There’s growing parliamentary support this afternoon for the push to legalise abortion in Jamaica.
The State Minister of Health and Wellness, Juliet Cuthbert Flynn, re-ignited the contentious local debate following a landmark court ruling in Argentina.
Now at least one other state Minister and a government Senator are standing by Mrs. Cuthbert Flynn.
The parliamentarians say if the matter comes before the Parliament, they will vote to repeal the 19th century prohibition on abortion.
Ricardo Brooks has more.
The State Minister of Gender Affairs, Alando Terrelonge, has thrown his support behind the push to grant a woman the legal right to terminate her pregnancy.
He says the time has come to recognize and respect a woman’s right to determine what happens to her body.
Mr. Terrelonge argues that Jamaica’s anti abortion laws have no place in a modern democratic society.
He believes Jamaican women should be permitted the same rights of autonomy as men.
The Minister says the measure is likely to gain support in the Parliament.
He argues the time is right to move forward as a high percentage of women now form part of the House and Senate.
In the Senate, new government Senator Natalie Campbell Rodriquez says she will vote to repeal the law, if it is brought before the Senate.
The Senator says she views the decision as one of class, health access and gender based rights.
While other countries have overturned their abortion laws by court challenge, Jamaica’s anti abortion law was expressly saved by the Parliament in 2011when it passed the Charter of Fundamental Rights and Freedoms.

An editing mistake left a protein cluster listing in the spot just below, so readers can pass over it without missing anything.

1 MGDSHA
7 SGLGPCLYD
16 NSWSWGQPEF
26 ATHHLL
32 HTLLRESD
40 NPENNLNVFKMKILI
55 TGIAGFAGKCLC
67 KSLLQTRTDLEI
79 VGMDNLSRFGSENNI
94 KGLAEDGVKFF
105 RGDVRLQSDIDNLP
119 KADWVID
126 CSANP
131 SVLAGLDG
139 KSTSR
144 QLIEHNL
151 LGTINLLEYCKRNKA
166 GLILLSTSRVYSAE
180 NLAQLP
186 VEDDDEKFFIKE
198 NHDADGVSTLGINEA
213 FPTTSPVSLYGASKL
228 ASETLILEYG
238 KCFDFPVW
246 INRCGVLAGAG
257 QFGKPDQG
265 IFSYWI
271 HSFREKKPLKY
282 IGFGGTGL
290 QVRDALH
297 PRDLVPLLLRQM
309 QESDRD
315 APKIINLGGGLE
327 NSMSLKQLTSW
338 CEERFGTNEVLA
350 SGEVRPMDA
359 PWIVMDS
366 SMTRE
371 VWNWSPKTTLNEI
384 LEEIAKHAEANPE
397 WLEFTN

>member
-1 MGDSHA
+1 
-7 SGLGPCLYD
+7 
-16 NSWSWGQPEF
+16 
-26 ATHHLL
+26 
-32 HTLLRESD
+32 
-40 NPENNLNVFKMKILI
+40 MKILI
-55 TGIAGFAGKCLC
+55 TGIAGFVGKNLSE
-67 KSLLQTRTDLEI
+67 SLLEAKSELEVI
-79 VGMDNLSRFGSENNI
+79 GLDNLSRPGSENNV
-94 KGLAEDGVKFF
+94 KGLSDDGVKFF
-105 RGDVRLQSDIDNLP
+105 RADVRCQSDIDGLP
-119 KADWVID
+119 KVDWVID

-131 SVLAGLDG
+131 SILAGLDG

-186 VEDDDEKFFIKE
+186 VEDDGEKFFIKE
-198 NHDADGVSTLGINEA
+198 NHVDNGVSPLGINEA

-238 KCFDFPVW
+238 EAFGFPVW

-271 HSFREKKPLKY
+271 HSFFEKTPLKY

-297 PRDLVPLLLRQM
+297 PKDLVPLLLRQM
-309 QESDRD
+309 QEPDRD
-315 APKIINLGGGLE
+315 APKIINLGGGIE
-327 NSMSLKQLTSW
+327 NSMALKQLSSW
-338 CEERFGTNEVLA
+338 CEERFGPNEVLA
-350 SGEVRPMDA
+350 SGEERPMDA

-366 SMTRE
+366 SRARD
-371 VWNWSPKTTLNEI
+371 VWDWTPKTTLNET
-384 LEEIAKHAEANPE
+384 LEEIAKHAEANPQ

This prevents the law from being successfully challenged in court.
It effectively means the matter must be decided by parliamentary vote or referendum.
Prime Minister Holness has promised to put the issue to a national vote along with matters concerning buggery and the legalisation of ganja.
No timeline has been given for the holding of the so called grand referendum.
Meanwhile, the Opposition People’s National Party says the matter of abortion should be determined by the Parliament, and not by a referendum.
That’s the word from Opposition Spokesman on Health, Dr. Morais Guy.
Dr. Guy says while the PNP is still in discussions about the party’s official position on the issue, he believes the Parliament has a duty to face the issue head on.
The Opposition Spokesman on Health says he will join MPs Cuthbert Flynn and Terrelonge and vote to legalise abortion if the matter comes before the Parliament.
He says his vote is a matter of conscience.
When contacted earlier by our news centre, Opposition Senators Donna Scott Mottley and Gabriella Morris, refused to be drawn on where they stand on the contentious issue.